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Energy

Fight over prices, renewable energy spurs second rural cooperative to leave Tri-State Generation

Delta-Montrose Electric Association votes to sell stock to raise cash to exit contract, following Taos, N.M., co-op that says it will save $70 million after paying breakup fee

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The rural electric cooperative serving Delta, Montrose and the Western Slope communities around them has moved a step closer to leaving its power provider, the Tri-State Generation and Transmission Association.

Co-op members voted Tuesday to adopt new incorporation articles enabling the Delta-Montrose Electric Association (DMEA) to use a limited stock issue to raise the cash needed to pay Tri-State an exit fee.

“We are the first rural cooperative in the country to use this mechanism,” DEMA board member John Gavan said. “It is a major opportunity to effect change both economic and environmental.”

Tri-State and some of its member co-ops across four states have have been sparring over rates and renewable electricity generation for years.

Delta-Montrose Electric Association is trying to end its relationship with Tri-State Generation because of prices and heavy reliance on fossil-fuel generated power. About 30 percent of Tri-State’s power portfolio is from renewable sources, such as wind. (Dana Coffield, The Colorado Sun)

The Kit Carson Electric Cooperative, in Taos, N.M., paid $37 million in 2016 to get out of its Tri-State contract, citing its desire to provide its customers more power from renewable souces.

DMEA began talks to leave Tri-State nearly two years ago saying that Tri-State’s wholesale rates were too high. “Right now we are going to continue negotiating an exit with Tri-State,” Chief Operating Officer Virginia Harman said. “We won’t be issuing stock until we have the right circumstance.”

Westminster-based Tri-State said in a statement while it did not take a position on the special election, it “refutes DMEA’s assertion regarding the generation and transmission cooperative’s wholesale rates.”

“It’s the association’s expectation that each member will fulfill their obligations through the end of the term of our contract,” Tri-State CEO Mike McInnes said in a statement.

The standard contract Tri-State has with 43 cooperatives it serves requires them to buy 95 percent of their electricity from Tri-State.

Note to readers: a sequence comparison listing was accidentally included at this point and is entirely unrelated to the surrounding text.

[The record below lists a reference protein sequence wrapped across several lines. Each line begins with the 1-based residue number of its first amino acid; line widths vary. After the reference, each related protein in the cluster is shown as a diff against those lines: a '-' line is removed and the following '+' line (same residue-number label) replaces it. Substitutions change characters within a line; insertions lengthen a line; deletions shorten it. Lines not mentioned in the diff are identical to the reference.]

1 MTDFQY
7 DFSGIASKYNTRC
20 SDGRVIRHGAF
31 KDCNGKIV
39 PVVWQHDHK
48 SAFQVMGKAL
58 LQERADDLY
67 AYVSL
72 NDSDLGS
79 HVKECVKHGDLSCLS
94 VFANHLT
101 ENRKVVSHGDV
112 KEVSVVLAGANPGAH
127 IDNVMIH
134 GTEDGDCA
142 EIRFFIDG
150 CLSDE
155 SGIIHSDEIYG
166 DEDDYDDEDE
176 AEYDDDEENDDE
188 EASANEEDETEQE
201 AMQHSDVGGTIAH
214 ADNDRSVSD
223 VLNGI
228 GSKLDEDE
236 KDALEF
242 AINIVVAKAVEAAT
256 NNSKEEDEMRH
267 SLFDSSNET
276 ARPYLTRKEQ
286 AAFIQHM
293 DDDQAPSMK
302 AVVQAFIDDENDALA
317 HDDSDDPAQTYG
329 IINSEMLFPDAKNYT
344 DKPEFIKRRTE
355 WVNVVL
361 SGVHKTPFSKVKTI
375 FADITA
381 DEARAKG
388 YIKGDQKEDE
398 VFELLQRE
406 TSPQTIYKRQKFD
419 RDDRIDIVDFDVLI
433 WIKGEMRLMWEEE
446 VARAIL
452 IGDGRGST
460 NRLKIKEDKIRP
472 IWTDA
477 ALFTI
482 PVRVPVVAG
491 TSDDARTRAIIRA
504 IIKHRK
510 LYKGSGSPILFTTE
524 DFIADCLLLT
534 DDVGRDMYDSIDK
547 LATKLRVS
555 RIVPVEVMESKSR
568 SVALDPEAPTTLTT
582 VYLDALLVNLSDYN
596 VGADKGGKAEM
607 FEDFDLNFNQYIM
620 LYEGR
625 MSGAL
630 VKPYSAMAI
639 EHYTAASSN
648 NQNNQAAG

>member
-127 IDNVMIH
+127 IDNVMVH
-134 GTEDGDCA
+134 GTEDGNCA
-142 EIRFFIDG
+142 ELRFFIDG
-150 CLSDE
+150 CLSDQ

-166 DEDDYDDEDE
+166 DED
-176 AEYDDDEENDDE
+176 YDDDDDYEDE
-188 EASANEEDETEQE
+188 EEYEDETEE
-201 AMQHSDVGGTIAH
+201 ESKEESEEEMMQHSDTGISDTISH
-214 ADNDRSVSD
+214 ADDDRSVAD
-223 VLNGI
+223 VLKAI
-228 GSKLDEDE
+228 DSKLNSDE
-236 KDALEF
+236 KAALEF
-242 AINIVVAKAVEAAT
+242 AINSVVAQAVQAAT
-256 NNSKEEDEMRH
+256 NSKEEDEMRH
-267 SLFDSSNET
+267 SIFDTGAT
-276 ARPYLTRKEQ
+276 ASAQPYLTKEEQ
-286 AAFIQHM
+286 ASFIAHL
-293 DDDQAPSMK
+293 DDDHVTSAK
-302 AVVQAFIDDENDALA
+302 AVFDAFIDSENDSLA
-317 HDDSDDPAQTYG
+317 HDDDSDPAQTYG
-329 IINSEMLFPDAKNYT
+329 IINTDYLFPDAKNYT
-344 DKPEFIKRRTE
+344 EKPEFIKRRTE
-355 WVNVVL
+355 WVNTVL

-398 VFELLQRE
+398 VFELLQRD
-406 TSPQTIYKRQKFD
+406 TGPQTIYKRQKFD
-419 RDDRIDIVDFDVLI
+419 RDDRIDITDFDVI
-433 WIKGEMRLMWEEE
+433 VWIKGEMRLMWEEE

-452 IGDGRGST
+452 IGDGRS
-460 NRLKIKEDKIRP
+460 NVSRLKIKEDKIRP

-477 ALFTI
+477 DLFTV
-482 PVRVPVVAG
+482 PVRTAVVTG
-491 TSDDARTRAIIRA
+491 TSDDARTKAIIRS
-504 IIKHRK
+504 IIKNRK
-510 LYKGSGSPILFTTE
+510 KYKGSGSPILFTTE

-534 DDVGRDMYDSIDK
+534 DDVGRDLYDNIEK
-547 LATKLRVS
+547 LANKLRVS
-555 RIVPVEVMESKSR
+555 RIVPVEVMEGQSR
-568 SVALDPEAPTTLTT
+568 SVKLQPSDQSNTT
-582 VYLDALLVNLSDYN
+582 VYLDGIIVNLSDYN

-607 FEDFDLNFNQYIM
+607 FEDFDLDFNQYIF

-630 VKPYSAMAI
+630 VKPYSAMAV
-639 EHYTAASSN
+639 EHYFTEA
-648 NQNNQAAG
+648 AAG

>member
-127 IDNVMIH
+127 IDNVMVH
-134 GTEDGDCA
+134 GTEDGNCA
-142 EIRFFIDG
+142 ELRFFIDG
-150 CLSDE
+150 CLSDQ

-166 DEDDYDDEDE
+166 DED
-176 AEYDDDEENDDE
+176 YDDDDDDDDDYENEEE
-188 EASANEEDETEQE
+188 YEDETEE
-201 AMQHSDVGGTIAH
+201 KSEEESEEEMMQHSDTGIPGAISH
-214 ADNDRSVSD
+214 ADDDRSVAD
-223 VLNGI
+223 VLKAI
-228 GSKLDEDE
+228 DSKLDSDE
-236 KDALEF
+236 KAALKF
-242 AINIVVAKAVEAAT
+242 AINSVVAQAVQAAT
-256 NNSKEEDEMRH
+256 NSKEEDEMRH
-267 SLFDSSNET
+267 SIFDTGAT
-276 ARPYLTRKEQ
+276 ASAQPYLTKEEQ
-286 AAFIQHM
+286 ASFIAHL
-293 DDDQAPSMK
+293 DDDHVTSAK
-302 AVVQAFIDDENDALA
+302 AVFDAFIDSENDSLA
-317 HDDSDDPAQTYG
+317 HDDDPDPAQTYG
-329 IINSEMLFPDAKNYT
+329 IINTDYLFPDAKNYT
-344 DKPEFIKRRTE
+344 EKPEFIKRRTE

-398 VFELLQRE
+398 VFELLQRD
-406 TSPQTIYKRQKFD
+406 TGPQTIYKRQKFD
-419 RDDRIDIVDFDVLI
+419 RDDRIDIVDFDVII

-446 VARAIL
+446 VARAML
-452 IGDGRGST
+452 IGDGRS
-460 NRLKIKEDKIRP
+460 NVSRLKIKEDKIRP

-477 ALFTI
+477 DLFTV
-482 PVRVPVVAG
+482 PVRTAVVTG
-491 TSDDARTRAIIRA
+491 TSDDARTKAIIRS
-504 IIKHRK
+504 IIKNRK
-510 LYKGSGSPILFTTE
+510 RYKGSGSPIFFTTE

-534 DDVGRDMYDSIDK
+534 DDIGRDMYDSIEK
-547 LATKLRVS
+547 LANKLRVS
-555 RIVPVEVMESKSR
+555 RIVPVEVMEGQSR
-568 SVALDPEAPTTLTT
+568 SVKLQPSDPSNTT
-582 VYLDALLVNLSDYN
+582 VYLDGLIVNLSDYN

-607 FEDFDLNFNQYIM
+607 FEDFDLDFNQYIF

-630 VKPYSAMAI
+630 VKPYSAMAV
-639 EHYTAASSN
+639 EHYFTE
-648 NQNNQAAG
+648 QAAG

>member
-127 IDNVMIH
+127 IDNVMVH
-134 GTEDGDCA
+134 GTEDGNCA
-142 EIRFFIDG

This has limited the ability of co-ops to add local renewable energy. DMEA already is hitting the 5 percent limit. The three other Colorado co-ops—La Plata Electric Association, San Miguel Power Association and United Power—have also hit the cap and several others are close to it.

La Plata placed a resolution before the Tri-State board last spring calling for the cap to be raised to 10 percent locally generated power, but it was voted down.

In 2014, DMEA used a federal law requiring utilities to buy power from a qualified, local renewable energy facility to purchase electricity from a small hydropower plant, above the 5-percent cap.

 Tri-State challenged the co-op’s purchase at the Federal Energy Regulatory Commission. The commission, in 2015, ruled in DMEA’s favor. Tri-State has appealed the ruling.

In its campaign to change the co-op’s articles of incorporation, DMEA laid the problem of rising electricity bills on Tri-State’s 30 percent increase in charges in the last 10 years.

“Our members have made it a priority to stabilize rates, which we have done,” McInnes said. “Our wholesale rates have remained stable four of the last five years, will not increase next year and are forecasted to remain stable in the years to come.”

DMEA also criticized Tri-State for its heavy dependence on coal- and natural-gas fired electricity generation. More than half of Tri-State’s generation is powered by fossil fuels. Tri-State has closed one of its coal-fired plants and plans to close two more. It now gets about 30 percent of its electricity from renewable sources.

The changes approved by DMEA members — all 27,800 bill payers are members of the co-op — update the articles of incorporation, some parts of which date back to 1938, and they offer the association more financial flexibility by being able to issue capital, nonvoting stock.

A total of 3,925 members voted with 68 percent approving the changes to the articles of incorporation. Harman said that is a normal turnout for an association vote. She said board elections may draw up to 4,500 people.

“If we were to pursue a buy-out, one way to do it is through a debt mechanism,” Gavan, the board member, said. “But there are limits to that mechanism. Equity financing offers another way.”

He said DMEA might be able to find a partner, possibly an energy provider, who would purchase the equity.

Kit Carson signed a deal with Miami-based Guzman Energy, under which Guzman put up the $37 million for the exit fee and got a contract to provide the town with electricity for 10 years. For the first six years Kit Carson would repay the exit fee through rates. Still, over the life of the contract the co-op calculates it will save up to $70 million compared to Tri-State rates.

Under the Tri-State bylaws membership is voluntary and an exit fee should be “fair and equitable,” Gavan said. “So far the numbers being quoted by Tri-State are neither fair nor equitable.”